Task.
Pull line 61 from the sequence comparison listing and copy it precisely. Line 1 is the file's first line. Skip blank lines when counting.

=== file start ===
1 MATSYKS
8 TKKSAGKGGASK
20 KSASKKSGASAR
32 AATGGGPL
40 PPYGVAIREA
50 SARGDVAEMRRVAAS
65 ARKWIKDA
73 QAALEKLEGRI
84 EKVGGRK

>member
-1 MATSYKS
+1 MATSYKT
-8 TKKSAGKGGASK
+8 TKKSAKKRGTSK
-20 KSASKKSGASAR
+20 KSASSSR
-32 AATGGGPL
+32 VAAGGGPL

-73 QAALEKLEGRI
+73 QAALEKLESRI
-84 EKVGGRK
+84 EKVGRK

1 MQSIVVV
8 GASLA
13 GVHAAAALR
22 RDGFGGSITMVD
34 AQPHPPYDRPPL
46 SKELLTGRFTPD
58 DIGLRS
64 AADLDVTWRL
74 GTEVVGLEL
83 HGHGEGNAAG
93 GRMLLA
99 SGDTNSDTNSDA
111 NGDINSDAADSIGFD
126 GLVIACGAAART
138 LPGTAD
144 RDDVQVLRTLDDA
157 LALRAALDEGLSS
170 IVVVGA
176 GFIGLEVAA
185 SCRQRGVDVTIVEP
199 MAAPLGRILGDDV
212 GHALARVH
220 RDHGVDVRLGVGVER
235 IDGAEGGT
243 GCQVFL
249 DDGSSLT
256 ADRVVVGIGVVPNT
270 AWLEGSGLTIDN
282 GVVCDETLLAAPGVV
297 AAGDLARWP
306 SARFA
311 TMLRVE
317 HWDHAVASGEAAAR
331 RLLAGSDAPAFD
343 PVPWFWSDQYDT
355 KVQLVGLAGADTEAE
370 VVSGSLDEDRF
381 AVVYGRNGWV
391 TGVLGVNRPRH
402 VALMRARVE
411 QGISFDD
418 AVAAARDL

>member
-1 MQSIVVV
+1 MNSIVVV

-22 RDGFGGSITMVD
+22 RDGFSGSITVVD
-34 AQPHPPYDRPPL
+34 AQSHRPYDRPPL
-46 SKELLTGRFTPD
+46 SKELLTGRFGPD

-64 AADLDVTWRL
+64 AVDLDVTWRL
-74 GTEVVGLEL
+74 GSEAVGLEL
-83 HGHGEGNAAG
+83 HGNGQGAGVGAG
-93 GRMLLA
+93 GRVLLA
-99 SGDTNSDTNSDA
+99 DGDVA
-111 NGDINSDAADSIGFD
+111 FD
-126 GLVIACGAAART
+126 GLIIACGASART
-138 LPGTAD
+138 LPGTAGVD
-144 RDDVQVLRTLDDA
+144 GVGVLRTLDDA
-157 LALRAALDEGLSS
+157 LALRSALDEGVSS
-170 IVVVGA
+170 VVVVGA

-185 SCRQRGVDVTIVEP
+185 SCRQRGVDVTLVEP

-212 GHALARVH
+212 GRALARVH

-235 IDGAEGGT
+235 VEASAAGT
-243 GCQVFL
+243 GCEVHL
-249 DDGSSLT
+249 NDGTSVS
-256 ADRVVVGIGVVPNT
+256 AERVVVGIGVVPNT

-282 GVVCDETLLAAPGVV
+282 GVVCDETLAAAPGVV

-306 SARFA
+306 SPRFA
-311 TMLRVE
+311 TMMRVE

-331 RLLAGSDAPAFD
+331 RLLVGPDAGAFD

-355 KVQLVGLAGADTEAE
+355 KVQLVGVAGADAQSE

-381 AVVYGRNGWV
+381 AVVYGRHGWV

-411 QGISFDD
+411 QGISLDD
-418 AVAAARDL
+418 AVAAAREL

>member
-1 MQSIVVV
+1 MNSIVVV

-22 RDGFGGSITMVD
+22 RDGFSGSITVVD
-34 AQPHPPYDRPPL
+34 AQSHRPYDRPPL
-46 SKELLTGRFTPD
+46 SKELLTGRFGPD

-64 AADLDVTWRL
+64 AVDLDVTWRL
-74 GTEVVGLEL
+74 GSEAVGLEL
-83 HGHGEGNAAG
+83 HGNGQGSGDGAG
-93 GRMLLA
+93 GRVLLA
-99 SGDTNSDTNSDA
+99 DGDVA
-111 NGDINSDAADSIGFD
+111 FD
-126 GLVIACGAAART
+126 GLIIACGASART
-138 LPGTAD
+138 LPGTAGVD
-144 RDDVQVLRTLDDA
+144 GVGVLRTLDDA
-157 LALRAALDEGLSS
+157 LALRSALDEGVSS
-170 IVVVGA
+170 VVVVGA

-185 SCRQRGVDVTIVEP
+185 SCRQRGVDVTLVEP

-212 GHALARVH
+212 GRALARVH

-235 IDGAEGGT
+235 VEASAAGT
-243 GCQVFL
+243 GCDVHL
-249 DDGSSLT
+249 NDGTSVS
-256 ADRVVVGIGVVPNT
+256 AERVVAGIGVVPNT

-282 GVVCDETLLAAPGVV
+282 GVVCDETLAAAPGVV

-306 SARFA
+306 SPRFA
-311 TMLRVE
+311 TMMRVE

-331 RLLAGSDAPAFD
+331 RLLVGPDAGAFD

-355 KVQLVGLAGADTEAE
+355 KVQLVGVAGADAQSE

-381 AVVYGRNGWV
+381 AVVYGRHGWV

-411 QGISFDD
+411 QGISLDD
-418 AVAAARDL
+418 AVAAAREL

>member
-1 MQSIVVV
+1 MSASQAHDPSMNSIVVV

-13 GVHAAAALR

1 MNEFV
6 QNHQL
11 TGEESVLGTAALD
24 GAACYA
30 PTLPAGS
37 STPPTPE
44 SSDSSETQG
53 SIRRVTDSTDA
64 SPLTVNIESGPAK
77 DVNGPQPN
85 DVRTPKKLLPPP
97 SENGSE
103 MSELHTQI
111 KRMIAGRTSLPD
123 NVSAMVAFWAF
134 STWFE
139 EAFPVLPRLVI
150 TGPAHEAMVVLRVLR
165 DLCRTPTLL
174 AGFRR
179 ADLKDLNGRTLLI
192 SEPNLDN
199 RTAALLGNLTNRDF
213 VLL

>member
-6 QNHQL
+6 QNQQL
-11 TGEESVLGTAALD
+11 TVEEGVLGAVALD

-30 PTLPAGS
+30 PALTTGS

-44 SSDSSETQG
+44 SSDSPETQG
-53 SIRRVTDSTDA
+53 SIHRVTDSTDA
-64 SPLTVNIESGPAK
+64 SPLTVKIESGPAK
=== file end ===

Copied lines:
391 TGVLGVNRPRH